As an entertainer, Carolla knows how to push his points as far as they can go. Pinsky, who still dutifully tempers this impulse with a well-placed nuance here and there, now also contributes a few criticisms of his own. (Having recently read Democracy in America, he occasionally cites Tocqueville in so doing.) We should note that Carolla himself spent decades never having technically graduated high school himself, and that both he and Pinsky display what some might consider a freakish compulsion to work as hard as possible, all the time, putting them at a vantage from which almost everyone (“except Richard Branson and Madonna,” Carolla has noted) must look lazy. Still, they both came of age in the seventies, this country’s last sustained period of fecklessness, reality denial, and gruesome footwear. They clearly fear that, in some sense, that time will return. I never lived through the seventies and have no inclination toward complaint, but I admit that Adam and Dr. Drew have got me a little afraid too. Despite having little faith in grand solutions, at least whenever I start to feel myself slacken, I can usually trust them to snap me, as a 28-year-old with an iPod just as they did to 13-year-old me with a radio, back into action.

[Podthinker Colin Marshall hosts and produces Notebook on Cities and Culture [iTunes] and writes essays on literature, film, cities, Asia, and aesthetics. He's working on a book about Los Angeles, A Los Angeles Primer. Contact him at colinjmarshall at gmail or follow him on Twitter @colinmarshall.]

Podthoughts by Colin Marshall: Lexicon Valley

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Vital stats:
Format: a “podcast about language, from pet peeves, syntax, and etymology to neurolinguistics and the death of languages”
Episode duration: 25-30m
Frequency: 1-2 per month, with gaps

I grew up with a reputation as a “smart kid.” Given your presence here, maybe you did too. If so, I do hope you handled it better than I did. Po Bronson explained a large part of my own burden in a New York Times Magazine article a few years ago: hearing myself called smart, I set about protecting the image by avoiding any task, intellectual or otherwise, at which I might not easily succeed, a condition that persisted into my twenties. Worse, I gained this aura of intelligence to some extent illegitimately, by learning to read early and from then on cargo-cultishly employing whichever words and phrases I thought might impress adults. So I spent my childhood ever more fearfully performing what amounted to smoke-and-mirrors act, but at least it kept me off drugs. It also taught me about the power of language, and, ultimately, the importance of using that power productively. One example of unproductive use: compulsively correcting grammar and usage aloud.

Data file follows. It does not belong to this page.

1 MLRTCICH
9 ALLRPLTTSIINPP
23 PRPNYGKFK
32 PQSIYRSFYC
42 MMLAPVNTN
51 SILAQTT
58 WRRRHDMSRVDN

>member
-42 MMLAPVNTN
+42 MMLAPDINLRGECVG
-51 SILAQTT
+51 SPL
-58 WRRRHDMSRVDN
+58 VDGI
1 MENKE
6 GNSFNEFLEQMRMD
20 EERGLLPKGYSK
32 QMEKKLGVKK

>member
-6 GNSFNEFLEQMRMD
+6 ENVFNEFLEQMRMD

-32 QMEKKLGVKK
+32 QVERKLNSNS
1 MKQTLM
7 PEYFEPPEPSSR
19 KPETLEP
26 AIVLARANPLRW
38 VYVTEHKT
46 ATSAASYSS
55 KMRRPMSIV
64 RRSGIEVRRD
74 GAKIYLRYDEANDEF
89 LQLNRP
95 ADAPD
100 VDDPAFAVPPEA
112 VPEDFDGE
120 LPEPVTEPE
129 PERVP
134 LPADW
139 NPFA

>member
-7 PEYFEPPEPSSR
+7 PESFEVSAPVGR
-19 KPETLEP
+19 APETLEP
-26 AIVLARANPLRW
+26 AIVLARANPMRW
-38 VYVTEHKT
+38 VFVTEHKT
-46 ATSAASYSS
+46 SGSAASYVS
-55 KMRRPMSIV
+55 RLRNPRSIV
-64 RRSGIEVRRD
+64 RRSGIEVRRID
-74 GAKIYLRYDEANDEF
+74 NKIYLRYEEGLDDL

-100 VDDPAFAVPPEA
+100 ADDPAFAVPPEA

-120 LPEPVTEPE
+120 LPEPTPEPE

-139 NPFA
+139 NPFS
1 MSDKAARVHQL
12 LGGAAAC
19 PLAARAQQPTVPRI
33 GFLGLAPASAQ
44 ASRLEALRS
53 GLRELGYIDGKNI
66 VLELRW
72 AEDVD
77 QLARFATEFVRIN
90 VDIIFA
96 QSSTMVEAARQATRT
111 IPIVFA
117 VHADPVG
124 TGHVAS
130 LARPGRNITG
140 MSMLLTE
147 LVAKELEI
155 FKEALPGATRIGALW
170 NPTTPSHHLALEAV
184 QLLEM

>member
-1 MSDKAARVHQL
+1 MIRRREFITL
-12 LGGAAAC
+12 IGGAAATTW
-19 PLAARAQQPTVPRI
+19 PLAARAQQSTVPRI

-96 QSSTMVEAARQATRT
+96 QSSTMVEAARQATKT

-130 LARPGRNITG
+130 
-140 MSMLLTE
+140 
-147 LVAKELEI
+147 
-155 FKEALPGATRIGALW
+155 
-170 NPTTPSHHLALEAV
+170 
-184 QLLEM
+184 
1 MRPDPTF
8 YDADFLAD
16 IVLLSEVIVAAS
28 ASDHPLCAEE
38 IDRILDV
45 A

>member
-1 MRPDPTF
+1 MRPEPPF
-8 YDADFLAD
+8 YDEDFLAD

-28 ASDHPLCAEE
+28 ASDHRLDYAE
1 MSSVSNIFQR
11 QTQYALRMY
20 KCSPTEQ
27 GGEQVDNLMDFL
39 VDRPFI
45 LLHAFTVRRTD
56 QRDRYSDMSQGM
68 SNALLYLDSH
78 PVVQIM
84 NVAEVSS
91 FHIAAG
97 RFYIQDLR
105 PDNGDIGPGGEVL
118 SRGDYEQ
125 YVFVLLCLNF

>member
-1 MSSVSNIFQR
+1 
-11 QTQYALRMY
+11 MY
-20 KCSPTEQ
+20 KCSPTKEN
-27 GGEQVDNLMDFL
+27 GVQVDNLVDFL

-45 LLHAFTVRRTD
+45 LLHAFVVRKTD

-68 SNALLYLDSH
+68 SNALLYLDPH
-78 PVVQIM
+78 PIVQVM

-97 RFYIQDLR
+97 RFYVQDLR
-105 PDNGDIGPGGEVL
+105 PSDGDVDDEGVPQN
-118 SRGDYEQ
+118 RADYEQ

Most kids lead such boring lives here in America that, if we’ve received the mixed blessing of stronger-than-usual verbal ability, we can’t resist passing the time by ridiculing mismatched tenses, split infinitives, and even grocer’s apostrophes. We become what, in his review of Bryan Garner’s A Dictionary of Modern American Usage, David Foster Wallace memorably called SNOOTs, “just about the last remaining kind of truly elitist nerd,” “the sorts of people who feel that special blend of wincing despair and sneering superiority when they see EXPRESS LANE — 10 ITEMS OR LESS or hear dialogue used as a verb or realize that the founders of the Super 8 motel chain must surely have been ignorant of the meaning of suppurate.” SNOOTs and only SNOOTs, you might assume, make up the audience for Lexicon Valley [iTunes], Slate’s “podcast about language, from pet peeves, syntax, and etymology to neurolinguistics and the death of languages,” but the show turns out to take a broader view of the subject. I report this with great relief, having spent the past five years listening to foreign-language podcasts and broadening my own linguistic Weltanschauung thereby.